Here at Cawood Cottage we love our tech. We’re a techy and geeky family. We’re also not people who feel the need to spend ridiculous amounts of money on tech. Keeping up with the latest advancements in technology can be quite mind-boggling. Every two minutes it feels as though there is a new smartphone on the market or a TV with lots of exciting new features. We value the technological advances but also like to live to a budget so buying second-hand electronic items for us just makes sense.

With all of this exciting tech flying around, people are continually upgrading everything that they own. Often, an item will only be a year or two old before it is replaced with something which does not appear to the untrained eye to even be that much different. 

All of these technological advancements have two effects; firstly, they do create a throwaway society. And secondly, they create a wealth of opportunity for second-hand buying. If you are of the view that we don’t need to replace things unless they are broken, then chances are you won’t see the harm in buying second-hand.

Here are a few tips for buying your second-hand electronic items.

Buying Second-Hand Electronic Items: Televisions

Some people swap their TV every year. They want an even bigger screen, with an unsettlingly high definition display. But if your primary objective is just to watch things on TV, then getting a second-hand TV will suit you just fine. Only one of our TV sets was bought new (and that was on sale).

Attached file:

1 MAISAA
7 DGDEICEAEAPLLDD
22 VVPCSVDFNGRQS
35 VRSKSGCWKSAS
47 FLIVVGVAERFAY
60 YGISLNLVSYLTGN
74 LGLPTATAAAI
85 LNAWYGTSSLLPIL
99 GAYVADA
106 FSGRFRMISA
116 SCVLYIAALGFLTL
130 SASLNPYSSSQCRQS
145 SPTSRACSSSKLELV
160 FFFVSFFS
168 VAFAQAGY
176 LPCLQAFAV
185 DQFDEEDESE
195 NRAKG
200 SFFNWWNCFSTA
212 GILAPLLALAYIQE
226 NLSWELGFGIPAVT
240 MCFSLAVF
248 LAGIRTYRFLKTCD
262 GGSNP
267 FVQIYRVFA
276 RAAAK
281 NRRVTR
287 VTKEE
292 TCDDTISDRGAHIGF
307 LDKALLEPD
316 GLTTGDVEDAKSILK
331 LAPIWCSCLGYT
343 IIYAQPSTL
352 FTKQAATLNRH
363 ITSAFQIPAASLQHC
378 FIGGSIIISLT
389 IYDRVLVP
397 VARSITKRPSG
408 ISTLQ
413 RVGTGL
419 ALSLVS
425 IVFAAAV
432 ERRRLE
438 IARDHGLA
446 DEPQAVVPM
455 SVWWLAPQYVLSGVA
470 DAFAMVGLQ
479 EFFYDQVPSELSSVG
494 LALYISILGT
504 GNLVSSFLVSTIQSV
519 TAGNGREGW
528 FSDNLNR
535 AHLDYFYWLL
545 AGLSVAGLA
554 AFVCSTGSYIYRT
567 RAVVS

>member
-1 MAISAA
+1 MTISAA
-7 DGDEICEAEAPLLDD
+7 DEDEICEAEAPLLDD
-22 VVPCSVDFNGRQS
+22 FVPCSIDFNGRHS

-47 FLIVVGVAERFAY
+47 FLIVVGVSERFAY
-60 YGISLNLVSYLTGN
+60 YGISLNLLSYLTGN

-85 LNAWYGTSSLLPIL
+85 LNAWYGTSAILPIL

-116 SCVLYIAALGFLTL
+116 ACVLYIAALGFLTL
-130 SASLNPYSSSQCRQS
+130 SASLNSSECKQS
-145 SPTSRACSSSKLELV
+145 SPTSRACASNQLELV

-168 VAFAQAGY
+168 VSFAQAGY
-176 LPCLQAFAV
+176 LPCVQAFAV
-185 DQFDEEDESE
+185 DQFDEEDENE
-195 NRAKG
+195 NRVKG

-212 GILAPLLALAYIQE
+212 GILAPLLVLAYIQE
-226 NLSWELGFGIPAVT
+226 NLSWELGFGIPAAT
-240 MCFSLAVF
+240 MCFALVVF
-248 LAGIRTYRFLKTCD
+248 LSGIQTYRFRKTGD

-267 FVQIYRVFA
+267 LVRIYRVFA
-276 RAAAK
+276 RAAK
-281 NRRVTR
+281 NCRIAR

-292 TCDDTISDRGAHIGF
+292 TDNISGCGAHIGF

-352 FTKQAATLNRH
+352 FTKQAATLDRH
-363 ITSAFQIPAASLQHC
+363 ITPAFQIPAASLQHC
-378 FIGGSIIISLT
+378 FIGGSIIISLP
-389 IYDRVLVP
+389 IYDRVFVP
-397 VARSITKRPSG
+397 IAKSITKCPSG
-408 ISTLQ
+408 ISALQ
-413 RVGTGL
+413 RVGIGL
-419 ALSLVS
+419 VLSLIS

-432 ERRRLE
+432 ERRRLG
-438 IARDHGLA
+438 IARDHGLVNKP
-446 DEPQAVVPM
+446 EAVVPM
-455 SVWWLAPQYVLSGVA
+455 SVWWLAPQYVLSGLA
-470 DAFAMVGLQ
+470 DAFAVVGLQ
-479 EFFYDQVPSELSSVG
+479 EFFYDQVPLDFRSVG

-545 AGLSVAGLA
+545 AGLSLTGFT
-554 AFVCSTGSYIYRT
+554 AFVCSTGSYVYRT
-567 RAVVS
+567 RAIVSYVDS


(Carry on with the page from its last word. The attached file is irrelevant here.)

The things that you will need to check for are that there is an HDMI input as well as a socket for digital aerials. Most TVs that have been made in the last fifteen years or so will have these features. And chances are that if the TV was made in the previous ten years, then it will be HD. 

Buying Second-Hand Electronic Items: Smartphones

With product launch after product launch, most models of popular smartphones have had several waves of new versions, with many being into double figures. Often the differences are fairly minimal when it comes down to it. They may have a slightly better processor, a better camera, or an enhanced screen. Unless you want your phone for running complicated apps or games all of the time, then you won’t need the fastest flashiest phone out there. 

When it comes to buying a second-hand smartphone, you will need to know that the battery is still in good condition. If you are buying it as a refurbished model from a retailer, you may get a guarantee on it. However, if you are getting it from an individual, you should not expect this. 

A Word of Warning

You should check to see if the phone has ever been stolen. If you mention to the seller that you need to check this, you may save yourself some time here, if they don’t want to sell it to you, then it’s probably stolen. If you do get to examine it, look up the IMEI number from the phone’s settings and check an online database to find out the phones previous ownership information. 

How do you feel about buying second-hand tech? Is it a great way to save some money and reduce the throwaway culture or does buying everything new work better for you and your lifestyle?